The guidebook we used from our trip was the two-set volume Tafraout – Rock climbing in the Anti-Atlas by Steve Broadbent, published by Oxford Alpine Club. Take a look at my review of the books here. Also, in the last year the publisher has released pocket guides with selected top routes for the areas, which are definitely worth purchasing for weight saving whilst climbing the classics!


The heat of the summer sun in the south of Morocco makes this area out bounds for the next few months but from October to the end of April, it’s a climber’s paradise. Contact us for more information about our multi-pitch guided trips and let us introduce you to the awesome rock.

Categories: Anti-Atlas, Blog, Jebel El Kest, Morocco, Tafraout, Trad
Tags: , , ,

Leave a comment

Trips and Courses for the Summer and Autumn

Screen Shot 2014-06-07 at 7.18.20 PM


Quick update on some of the trekking and climbing trips and courses we are offering over the summer and autumn! The High Atlas still has so much to offer outside of the winter season: great scrambling and trekking, stunning views of colour-filled  landscapes and ancient villages, and epic multi-pitch routes offering hundreds of metres of adventures. Our summer and autumn season lasts from the end of May to late October.


Please click on the links below for more details:


Drop us an email at for more details.

Categories: Anti-Atlas, High Atlas, James, Mountaineering, Summer, Tafraout, Trad, Trekking
Tags: , ,

Leave a comment

Tafraout / Anti-Atlas – Basic Logistics


Morning drive into the beautiful Anti-Atlas mountains

Since my Tafraout recce trip I have been pretty busy getting things ready for this winter season, but I did want finish the mini blog series by passing on the basic logistical things you need for your trip! Most of the information that follows was taken from the new Tafraout guidebooks or from personal experience.



The closest airports to Tafraout are the Agadir and Marrakech Airports – once you’re there you won’t have too much in-country travel! Tafraout is roughly five hours form Marrakech and two and a half hours from Agadir. So it is worth considering Agadir first if there isn’t too much of a price difference in flights…. what you might save on your flight to Marrakech you might spend in petrol or coach costs on arrival and, of course, you’ll also save yourself some time.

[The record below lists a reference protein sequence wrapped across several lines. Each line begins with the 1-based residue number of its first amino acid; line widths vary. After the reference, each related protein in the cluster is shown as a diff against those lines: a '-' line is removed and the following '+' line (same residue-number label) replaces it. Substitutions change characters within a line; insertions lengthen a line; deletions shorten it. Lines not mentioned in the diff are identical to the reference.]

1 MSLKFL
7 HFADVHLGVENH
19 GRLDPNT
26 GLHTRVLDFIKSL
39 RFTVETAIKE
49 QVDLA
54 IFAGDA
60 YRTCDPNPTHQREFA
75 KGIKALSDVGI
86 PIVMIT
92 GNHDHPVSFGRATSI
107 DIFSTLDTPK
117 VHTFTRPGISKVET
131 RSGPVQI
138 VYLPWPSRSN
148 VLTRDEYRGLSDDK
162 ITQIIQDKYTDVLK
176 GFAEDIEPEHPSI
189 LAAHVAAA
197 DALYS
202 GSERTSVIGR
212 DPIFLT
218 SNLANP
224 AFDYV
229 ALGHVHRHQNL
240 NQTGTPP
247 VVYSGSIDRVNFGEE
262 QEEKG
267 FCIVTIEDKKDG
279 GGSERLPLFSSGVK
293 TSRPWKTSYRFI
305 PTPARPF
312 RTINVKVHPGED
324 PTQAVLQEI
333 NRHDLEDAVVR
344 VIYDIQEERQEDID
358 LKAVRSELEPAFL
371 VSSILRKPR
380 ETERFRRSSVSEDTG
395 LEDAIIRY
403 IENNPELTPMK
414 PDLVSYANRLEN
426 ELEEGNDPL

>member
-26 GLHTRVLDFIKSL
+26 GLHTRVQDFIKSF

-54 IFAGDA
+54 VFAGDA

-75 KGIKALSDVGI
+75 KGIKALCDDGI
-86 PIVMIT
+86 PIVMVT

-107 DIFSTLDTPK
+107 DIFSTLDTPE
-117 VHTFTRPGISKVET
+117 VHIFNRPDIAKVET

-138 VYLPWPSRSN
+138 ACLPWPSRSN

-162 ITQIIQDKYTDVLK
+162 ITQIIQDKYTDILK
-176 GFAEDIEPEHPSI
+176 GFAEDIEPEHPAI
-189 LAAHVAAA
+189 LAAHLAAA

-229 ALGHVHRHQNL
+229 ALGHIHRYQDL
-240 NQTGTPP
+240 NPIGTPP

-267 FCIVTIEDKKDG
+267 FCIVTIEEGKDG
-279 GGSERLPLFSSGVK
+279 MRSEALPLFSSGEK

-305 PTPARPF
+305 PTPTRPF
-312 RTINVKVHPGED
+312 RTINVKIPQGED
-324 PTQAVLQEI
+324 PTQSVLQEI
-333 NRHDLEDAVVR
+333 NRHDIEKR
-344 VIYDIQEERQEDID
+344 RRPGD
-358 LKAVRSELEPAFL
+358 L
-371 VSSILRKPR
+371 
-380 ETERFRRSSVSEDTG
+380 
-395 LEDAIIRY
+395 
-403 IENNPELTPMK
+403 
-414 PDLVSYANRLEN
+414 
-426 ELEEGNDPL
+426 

Top tip: have a good look at all your flight options! Easyjet, Ryan Air and British Airways are a few of the airlines that fly into either Marrakech or Agadir. Another thing to consider is the checked baggage. If you book well in advance on British Airways sometimes it works out cheaper or not much more and you get 23kg instead of 20kg checked baggage! They also give you two carry-on bags, so you can get your laptop and potentially all your clothes into your carry-on baggage: more room for your climbing rack in the hold luggage J Flights vary a bit pricewise but you can get flights as cheap as £150 return!


Hire Cars

You can get hire cars in both Agadir and Marrakech. It will cost you roughly £150 to £200 for a week.  Book in advance and check the opening times of the hire company to make sure your arrival and departure flights will allow you to pick up and drop off your hire car!



This depends on which side of the Anti-Atlas you are going to be climbing on! Top Tip: I would get your hands on the two-volume guidebook and plan where you want to stay based on where you want to climb (and of course your budget!).


Kasbah Tizourgane… pretty atmospheric place!


North Side – Not much on this side of the range:


South Side – There are a plethora of places to stay:


Food & Drink


Proper coffee… ahhh!

There are loads of choices of places to eat – here are a few recommendations:

  • Coffee! If your like me and want real coffee then I would recommend Restaurant/Hotel Tanger. I got a proper Americano… a big glass (not a little espresso shot) and the food was great and inexpensive! It is located in the centre of town.
  • Restaurant La Kasbah is a great place if you have a bit of extra money to spend on food, and beer and wine is available.
  • Hotel Les Amandiers is another place if you are looking for a cold beer and they also have a restaurant.



There are loads of little shops called “hanouts” were you can purchase snacks, water, fizzy drinks, etc.


Climbing gear

Gear shops don’t really exist in Morocco! So bring everything you need kit wise for your trip.


More Information


If you are interested in guiding or instructions from a qualified MIA (Mountaineering Instructor) who lives in Morocco please contact us for our guiding prices at


All the best you on your trad adventures in the Anti-Atlas/Tafraout!





Categories: Anti-Atlas, Blog, James, Morocco, Tafraout, Trad
Tags: ,

1 Comment